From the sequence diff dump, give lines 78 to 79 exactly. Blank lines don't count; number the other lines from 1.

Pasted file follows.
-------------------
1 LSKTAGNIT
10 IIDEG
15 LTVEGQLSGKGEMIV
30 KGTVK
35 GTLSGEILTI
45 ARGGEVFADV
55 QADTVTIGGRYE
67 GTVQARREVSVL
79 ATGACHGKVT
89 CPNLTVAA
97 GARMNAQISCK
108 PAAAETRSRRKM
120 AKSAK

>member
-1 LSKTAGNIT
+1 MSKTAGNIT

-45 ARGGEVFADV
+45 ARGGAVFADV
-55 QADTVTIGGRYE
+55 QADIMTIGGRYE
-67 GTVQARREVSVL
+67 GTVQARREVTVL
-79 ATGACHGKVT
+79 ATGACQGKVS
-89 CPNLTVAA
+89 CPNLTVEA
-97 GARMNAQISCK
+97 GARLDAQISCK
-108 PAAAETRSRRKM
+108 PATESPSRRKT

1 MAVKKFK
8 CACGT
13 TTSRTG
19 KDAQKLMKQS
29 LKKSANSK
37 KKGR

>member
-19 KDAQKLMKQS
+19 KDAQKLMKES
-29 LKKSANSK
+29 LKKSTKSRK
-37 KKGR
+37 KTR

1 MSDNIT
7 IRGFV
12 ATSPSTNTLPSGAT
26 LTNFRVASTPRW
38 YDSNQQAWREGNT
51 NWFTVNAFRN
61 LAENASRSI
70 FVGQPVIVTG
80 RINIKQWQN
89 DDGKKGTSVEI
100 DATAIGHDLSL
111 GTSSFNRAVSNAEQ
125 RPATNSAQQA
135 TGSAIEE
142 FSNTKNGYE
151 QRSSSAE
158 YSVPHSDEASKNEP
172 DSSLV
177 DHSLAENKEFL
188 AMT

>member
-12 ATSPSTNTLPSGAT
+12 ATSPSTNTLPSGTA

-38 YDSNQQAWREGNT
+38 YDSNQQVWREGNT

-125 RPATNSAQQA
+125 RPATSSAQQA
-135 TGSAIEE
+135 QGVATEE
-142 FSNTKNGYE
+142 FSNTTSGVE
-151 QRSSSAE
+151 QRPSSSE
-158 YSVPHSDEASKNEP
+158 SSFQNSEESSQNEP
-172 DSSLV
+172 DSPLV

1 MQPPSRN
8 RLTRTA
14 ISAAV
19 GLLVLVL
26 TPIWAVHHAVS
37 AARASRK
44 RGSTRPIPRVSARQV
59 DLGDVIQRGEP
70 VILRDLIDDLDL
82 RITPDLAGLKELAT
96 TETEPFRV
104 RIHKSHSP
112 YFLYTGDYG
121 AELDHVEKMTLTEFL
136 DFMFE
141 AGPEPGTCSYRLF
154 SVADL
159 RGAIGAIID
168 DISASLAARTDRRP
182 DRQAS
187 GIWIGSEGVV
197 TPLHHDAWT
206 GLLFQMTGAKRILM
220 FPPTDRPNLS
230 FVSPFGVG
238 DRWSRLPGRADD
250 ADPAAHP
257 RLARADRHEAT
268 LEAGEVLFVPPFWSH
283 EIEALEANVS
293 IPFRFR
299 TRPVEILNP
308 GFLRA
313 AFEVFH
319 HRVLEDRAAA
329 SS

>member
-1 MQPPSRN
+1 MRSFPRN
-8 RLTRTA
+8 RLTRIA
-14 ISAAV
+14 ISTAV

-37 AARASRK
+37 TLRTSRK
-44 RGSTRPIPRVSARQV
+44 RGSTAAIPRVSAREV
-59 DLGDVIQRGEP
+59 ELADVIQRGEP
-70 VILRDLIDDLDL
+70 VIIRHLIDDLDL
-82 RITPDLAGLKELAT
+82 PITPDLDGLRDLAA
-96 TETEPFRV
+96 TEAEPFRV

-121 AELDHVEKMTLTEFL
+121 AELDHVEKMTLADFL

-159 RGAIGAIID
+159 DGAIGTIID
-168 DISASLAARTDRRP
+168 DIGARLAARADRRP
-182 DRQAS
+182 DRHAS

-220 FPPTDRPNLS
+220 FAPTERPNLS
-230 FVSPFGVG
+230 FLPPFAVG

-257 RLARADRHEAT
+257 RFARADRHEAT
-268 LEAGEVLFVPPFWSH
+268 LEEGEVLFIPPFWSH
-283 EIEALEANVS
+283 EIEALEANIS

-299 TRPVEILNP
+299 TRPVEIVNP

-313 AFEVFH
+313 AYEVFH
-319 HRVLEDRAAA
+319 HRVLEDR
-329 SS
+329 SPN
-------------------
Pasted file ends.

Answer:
+158 SSFQNSEESSQNEP
-172 DSSLV